More than seven years after an 8-year-old girl was abducted from a Jacksonville Walmart, raped and murdered, the Florida Supreme Court will hear arguments this week about whether a man sentenced to death in the slaying should receive a new trial.
Florida Supreme Court
Justices unanimously rejected an appeal by James Terry Colley, Jr., who was convicted of killing his estranged wife, Amanda Cloaninger Colley, as she tried to hide from him in a bathroom of her home. He also was convicted of murdering Lindy Dobbins, who was hiding behind a chest in a closet when she was shot, according to the Supreme Court opinion.
The majority ruling was one of a series of opinions this year in which the Supreme Court, newly packed with right-wing judges, has reversed course on death-penalty and criminal legal precedents, opening the way to swifter and death sentences with fewer obstacles.
The Florida Supreme Court ruled Thursday that a statute of limitations bars two women from pursuing a lawsuit against an Orange County church and other defendants over allegations that the women were sexually abused by a church worker when they were children.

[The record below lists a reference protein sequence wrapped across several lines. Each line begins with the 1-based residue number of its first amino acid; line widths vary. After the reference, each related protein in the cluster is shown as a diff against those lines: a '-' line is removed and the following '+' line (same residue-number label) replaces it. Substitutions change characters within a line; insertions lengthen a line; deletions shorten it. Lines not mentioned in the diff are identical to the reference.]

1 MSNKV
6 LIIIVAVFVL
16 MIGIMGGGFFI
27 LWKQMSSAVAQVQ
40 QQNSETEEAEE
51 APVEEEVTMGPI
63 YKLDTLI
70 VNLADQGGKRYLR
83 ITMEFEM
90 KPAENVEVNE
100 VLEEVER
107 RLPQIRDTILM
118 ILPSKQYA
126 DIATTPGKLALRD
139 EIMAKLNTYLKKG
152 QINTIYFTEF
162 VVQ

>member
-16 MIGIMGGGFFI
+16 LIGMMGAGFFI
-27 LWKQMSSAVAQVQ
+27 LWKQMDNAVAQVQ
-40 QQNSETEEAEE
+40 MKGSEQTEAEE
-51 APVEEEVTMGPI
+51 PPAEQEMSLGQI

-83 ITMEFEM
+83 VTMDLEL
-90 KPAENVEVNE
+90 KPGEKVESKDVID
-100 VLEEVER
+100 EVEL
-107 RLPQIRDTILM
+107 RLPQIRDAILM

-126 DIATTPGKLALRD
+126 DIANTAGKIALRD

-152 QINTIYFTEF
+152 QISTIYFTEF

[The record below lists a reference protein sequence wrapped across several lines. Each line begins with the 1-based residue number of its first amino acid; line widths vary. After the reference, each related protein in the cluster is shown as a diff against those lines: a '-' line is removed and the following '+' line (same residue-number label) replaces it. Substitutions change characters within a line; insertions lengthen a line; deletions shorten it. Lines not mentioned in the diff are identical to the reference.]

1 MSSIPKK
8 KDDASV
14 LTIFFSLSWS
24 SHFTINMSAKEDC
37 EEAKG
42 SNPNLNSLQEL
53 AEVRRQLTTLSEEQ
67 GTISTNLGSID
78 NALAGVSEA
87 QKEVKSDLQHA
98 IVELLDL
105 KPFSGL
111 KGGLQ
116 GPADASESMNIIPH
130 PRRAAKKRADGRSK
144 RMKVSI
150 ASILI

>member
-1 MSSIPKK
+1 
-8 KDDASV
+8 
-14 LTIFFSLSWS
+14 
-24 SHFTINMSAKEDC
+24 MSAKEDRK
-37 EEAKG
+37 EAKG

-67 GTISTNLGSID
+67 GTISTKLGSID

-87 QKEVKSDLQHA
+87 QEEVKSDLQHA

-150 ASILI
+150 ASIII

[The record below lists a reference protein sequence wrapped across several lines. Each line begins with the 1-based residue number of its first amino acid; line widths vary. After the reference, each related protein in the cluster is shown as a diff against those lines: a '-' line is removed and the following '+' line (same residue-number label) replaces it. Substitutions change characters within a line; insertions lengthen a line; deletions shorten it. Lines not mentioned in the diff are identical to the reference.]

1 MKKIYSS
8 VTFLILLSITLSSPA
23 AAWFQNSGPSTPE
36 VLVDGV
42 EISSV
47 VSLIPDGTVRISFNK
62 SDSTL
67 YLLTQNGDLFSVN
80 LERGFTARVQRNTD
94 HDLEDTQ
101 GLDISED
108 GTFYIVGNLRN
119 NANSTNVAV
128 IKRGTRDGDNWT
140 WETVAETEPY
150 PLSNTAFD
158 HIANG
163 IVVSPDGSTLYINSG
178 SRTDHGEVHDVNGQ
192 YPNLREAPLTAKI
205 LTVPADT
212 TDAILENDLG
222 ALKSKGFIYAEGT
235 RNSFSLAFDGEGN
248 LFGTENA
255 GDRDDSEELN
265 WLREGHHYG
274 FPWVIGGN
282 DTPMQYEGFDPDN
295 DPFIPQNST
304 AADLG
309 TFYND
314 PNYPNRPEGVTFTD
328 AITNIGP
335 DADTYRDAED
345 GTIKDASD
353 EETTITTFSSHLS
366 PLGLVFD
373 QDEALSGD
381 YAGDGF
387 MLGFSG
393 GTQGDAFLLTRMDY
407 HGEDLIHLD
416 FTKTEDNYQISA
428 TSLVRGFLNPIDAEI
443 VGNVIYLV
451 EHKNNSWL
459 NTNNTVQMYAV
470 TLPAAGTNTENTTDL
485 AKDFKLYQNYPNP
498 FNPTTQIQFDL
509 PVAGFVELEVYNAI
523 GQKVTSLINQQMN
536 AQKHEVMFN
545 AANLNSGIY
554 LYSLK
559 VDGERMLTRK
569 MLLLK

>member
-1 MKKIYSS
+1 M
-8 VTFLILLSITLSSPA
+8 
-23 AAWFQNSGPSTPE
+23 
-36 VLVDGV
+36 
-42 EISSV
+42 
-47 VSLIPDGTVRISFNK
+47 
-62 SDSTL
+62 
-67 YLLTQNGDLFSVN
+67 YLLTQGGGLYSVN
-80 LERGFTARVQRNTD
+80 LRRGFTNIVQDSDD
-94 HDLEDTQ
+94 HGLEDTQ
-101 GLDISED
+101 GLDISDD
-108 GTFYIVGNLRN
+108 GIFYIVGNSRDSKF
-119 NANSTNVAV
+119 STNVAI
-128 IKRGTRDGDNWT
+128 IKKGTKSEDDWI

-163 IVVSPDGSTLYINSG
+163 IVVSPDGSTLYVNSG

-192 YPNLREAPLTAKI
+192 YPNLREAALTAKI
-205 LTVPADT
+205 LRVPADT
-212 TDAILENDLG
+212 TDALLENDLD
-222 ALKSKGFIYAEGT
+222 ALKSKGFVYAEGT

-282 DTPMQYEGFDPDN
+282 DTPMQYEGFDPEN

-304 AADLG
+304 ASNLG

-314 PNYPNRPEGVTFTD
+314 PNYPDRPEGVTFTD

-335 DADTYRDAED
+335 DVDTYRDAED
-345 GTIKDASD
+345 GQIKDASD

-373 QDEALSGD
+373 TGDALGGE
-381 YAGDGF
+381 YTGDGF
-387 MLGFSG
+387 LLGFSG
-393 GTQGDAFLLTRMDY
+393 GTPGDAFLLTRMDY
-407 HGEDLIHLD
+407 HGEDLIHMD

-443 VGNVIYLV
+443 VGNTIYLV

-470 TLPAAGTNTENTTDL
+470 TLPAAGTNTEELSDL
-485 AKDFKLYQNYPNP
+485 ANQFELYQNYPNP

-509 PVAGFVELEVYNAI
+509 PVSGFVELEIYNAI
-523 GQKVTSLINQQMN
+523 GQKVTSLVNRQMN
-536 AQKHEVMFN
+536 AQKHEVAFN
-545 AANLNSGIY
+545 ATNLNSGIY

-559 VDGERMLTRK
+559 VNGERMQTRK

In a rebuke to Gov. Ron DeSantis, the Florida Supreme Court on Friday unanimously rejected his selection of a circuit judge to serve on the Supreme Court and gave the governor until noon Monday to appoint another candidate from a list of nominees offered early this year.
Rep. Geraldine Thompson’s attorneys challenged the constitutionality of the appointment and contended that the Florida Supreme Court Judicial Nominating Commission should provide a revamped list of candidates to DeSantis.
Gov. Ron DeSantis on Tuesday appointed John Couriel and Renatha Francis to the Florida Supreme Court, choosing two justices expected to cement the court’s conservative majority for years to come.
The 4-1 decision stunned public defenders, who expressed concern not only about its implications for juvenile sentencing but also about a reshaped court emboldened to revisit issues the legal community had considered settled.
The prosecution is arguing that a Supreme Court decision last week may make the re-sentencing of convicted murderer Cornelius Baker, scheduled to start in four weeks in Bunnell, if unnecessary.
The Florida Supreme Court said unanimous jury recommendations are not necessary before death sentences can be imposed, backing away from a 2016 decision. The ruling puts in question the case of Bunnell’s Cornelius Baker, scheduled for a re-sentencing in February.